Critical Thinking (each of the girls has their own critical thinking workbook. In addition, there is a weekly activity that we'll do in the Brain Stations book.)
Handwriting (standard for Olivia and Spencerian for Sophia)
Home Economics (using Keepers at Home and Hope Chest for ideas and activities)
Holidays (using Pinterest and several books for ideas and activities)
Journaling (the girls do monthly journaling activities based on pins I've found on Pinterest)
Life Skills/Handicrafts (using the book Hope Chests for handicrafts as well as the Webelo and Cub Scout handbooks for life skills - particularly outdoor/survival skills)
Reading/Literature (personal reading of classical books as well as books that received the Newbery award that I read aloud)
Second Impressions (this is a curriculum I wrote many years ago for use in a homeschool co-op. We will be revisiting it again this year and doing many more activities since the girls are older. The curriculum focuses on pre-cycling, reducing, recycling, and reuse.)
Spirituality (using the UUA Family Pages inserts that have been in past issues of UU World - one insert per month.)
Service/Volunteering (we will continue to volunteer at the nursing home and other places as we feel called to do. We will be setting up accounts of the President's Volunteer Service Award to track how many hours we are volunteering since volunteering is such an integral part of homeschooling and our lives.)
Social Studies (Olivia has a workbook that is part of a series that she enjoyed last year and wants to do this year at the sixth-grade level; and Sophia will be using the Create a Culture book)
Speech Therapy (Olivia only)
Typing (Mavis Beacon program)
U.S. Geography (Cantering the Country curriculum - focusing on 18 states)
Vocabulary (1 new word a day, M-F)
Writing (both the girls have writing books to help them develop skills in this area)

Using free printable sheets from Donna Young's website, I planned the homeschool year. I have the schedule for the academic portion of the girls' year in a purple 3-ring binder. There are tabbed-dividers that separate the plans by week.

The last component of planning for the upcoming home- and homeschooling year includes creating a larger binder with non-academic subjects and home management items. I began working on this last year, but never completed it. 

Now that the majority of these health issues and home repair projects are behind us - plus a major decluttering effort from March through now, I'd like to focus on getting these sections completed. This will help maintain a sense of order as we go through the homeschool year.

Binder with non-academic subjects and 
home management items.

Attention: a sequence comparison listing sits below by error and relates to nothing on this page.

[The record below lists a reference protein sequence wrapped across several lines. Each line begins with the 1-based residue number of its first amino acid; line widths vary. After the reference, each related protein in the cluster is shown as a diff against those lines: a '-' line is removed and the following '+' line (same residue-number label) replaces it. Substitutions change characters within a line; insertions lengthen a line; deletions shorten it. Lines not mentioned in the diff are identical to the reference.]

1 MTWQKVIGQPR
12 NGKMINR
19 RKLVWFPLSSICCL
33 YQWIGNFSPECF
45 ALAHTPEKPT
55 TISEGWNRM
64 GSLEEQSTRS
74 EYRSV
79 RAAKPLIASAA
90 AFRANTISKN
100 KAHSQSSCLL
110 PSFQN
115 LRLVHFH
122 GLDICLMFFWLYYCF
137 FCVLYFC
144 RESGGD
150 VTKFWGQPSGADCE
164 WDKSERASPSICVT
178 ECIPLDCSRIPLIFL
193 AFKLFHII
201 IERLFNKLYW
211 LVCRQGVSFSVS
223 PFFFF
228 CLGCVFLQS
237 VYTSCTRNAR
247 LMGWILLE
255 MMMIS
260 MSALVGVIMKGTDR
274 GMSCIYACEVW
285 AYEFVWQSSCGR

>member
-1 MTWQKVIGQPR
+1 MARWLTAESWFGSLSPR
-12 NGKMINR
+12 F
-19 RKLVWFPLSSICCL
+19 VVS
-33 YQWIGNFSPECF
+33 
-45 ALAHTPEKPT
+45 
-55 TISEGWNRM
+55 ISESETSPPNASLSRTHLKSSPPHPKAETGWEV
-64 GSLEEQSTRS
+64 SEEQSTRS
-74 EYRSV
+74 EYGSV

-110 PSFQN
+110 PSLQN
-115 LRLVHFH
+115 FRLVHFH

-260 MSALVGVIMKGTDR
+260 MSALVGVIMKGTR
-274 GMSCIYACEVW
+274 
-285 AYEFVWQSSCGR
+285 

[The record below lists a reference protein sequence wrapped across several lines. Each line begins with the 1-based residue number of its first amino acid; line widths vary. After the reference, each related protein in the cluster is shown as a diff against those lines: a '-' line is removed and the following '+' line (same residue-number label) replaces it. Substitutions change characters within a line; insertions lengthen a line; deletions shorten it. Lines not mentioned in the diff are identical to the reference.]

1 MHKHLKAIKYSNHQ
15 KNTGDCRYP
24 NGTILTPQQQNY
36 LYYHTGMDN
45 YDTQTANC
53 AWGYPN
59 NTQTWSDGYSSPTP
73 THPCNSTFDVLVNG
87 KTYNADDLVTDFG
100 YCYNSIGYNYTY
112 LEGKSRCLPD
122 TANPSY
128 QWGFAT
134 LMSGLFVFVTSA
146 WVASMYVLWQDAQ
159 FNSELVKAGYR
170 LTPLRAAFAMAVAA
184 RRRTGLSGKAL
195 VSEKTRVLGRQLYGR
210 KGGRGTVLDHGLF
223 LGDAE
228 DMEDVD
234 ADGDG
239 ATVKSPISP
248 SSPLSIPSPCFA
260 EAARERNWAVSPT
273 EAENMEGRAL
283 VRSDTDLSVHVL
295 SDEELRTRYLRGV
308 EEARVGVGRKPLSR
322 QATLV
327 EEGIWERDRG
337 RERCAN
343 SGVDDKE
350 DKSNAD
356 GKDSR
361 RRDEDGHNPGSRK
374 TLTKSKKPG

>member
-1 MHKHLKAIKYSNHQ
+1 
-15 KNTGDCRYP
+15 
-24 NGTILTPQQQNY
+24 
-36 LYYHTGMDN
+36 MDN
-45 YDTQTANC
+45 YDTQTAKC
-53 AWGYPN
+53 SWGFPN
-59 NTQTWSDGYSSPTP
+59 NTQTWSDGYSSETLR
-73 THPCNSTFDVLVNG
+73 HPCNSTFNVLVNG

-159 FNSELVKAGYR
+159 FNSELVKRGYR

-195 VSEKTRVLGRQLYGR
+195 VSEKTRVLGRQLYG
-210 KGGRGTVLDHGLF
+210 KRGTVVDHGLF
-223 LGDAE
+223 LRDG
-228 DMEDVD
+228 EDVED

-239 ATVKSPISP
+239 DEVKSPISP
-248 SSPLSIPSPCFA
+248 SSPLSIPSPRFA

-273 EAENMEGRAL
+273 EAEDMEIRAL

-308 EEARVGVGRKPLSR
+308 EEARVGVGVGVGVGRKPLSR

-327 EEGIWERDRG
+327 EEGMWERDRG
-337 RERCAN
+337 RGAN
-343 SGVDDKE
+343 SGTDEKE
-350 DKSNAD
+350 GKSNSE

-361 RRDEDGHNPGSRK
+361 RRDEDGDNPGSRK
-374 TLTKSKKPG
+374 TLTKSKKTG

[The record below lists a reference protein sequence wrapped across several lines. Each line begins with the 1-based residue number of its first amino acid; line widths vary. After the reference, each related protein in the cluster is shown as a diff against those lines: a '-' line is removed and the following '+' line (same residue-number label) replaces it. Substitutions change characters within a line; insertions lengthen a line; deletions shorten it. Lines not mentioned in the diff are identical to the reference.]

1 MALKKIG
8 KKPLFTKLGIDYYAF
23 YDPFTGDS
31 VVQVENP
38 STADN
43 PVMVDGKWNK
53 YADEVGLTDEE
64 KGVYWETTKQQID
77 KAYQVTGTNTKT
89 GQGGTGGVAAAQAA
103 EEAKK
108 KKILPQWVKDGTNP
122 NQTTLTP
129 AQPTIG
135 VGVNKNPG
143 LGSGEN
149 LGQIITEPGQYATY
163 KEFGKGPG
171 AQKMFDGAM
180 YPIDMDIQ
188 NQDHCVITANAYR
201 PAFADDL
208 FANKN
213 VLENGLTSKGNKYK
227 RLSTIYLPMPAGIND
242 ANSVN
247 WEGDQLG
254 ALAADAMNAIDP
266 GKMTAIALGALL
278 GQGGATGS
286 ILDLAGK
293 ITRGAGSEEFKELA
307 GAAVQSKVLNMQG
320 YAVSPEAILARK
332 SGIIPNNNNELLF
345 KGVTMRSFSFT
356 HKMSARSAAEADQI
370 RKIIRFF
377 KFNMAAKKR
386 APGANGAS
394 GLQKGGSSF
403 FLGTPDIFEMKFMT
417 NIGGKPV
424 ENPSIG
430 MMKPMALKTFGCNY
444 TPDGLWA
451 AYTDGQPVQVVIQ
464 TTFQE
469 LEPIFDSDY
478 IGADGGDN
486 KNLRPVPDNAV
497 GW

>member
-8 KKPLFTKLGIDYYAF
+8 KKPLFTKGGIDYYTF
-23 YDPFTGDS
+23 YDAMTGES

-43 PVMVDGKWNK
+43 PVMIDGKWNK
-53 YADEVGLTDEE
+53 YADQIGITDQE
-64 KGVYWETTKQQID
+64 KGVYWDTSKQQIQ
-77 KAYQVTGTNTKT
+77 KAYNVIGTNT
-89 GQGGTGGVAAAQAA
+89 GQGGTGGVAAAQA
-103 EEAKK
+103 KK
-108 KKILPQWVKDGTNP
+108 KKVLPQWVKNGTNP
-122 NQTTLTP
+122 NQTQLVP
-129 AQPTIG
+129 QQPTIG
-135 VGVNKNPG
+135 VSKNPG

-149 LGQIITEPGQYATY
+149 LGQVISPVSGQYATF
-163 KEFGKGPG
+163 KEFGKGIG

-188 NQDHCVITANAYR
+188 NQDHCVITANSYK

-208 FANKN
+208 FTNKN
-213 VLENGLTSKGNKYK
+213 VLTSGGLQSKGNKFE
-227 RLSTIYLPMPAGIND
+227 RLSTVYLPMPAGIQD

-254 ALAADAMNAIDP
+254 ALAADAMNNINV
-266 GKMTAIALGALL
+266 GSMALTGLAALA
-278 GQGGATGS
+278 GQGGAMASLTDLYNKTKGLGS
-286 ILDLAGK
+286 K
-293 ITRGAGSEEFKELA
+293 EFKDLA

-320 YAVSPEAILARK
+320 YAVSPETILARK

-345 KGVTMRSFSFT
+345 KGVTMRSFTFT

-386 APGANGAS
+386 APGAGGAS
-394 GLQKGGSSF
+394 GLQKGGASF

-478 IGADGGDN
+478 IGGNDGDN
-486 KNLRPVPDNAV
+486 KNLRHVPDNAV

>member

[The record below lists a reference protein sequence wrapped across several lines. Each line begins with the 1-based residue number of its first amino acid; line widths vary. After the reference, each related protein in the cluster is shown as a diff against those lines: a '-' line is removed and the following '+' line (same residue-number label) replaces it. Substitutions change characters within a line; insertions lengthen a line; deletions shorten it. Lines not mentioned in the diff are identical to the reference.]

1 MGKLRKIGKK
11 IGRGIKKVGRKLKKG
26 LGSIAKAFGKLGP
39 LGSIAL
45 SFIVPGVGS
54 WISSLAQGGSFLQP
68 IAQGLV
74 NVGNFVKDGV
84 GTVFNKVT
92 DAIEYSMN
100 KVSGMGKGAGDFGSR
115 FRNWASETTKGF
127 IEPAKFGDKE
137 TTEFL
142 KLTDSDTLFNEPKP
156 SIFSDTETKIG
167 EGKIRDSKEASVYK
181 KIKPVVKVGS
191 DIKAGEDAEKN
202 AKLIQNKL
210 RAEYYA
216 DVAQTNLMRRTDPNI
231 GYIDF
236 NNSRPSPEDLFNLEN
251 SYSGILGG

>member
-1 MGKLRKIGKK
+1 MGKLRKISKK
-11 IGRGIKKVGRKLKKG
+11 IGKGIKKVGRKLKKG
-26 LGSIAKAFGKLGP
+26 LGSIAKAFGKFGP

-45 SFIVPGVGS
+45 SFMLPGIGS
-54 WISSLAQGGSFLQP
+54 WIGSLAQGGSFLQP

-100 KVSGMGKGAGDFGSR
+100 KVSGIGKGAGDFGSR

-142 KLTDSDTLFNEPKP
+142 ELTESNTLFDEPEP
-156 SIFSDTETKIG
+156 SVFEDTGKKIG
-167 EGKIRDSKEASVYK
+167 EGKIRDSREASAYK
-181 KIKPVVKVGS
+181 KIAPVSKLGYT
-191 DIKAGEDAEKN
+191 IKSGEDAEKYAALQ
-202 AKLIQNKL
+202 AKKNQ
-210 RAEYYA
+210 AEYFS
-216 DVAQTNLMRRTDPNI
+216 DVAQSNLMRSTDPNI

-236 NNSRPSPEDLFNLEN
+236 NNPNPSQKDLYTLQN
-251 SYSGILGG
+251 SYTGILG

Organized Home has many free printables that will be invaluable this year in terms of keeping organized. The tabbed sections in the white 3-ring binder include:

- Contact numbers - includes emergency numbers, frequently-used numbers, and a list of birthdays/anniversaries

- Menu planning - this has a plan for theme dinners when things get a bit more hectic and we don't want to spend a lot of time in the kitchen, or making meals for various school subjects (e.g., meals that focus on different states, meals from the Five in a Row cookbook).

Last year I had envisioned having a meal plan. I'm not sure if I want to do this or not...or if it involves too much planning and making of new food and not acknowledging a way to eat all the leftovers. I don't like to see food wasted, and if I'm always making new food there is bound to be food that will be wasted.

At any rate, this would be the plan for the week in an ideal world:

Sunday - Sunday Dinner - meat with potatoes and carrots. The leftover meat can be used for sandwiches during the week. Have a very light meal in the evening if anyone is hungry (e.g., cheese, crackers, fruit).

Monday - Asian Night

Tuesday - Crockpot Night

Wednesday - Pasta Night

Thursday - Leftovers

Friday - Soup Night with Fresh Bread

Saturday - Mexican Night

Shopping List - Copies of a shopping list. One will be posted in the kitchen to add to each week. In this way, when we run out of something it can be immediately added to the list.

Food Inventories - There are sheets for the freezer, pantry, and larder. The larder, in our case, is part of a closet that holds heavier canned goods (e.g., peaches, pears, tomatoes, applesauce) as well as the top shelves of a built-in bookcase that hold lighter canned goods (e.g., jams, jellies, salsa).

Recipe Locations - There are pages that have the name of favorite recipes, the cookbook/source, page number, and comments.

Monthly Rhythm - This is my chart that has five columns: month, mood, symbols/color, activities, celebrations.

One of the pages that has the monthly rhythm.
This page still needs to be retyped 
so that it includes the hand-written information.

Monthly Sections - I have a tabbed section for each month. It starts with August right now because that's the current month. Once this month passes, it will go to the back of the monthly section so that September is first.

Each section has a list of the holidays and when they are in 2014-15. I've also included some ideas, instructions, and information that relates to some of the holidays. Following that is the plastic page protector that has the recipes for the month.

This is December's section. 
The first part has a list of holidays and
the second part has a sheet protector filled with recipes
that can be made for the month's holidays and celebrations.

Seasonal Chores - Organized Home has a free printable that has a fall and winter checklist; and spring and summer checklist.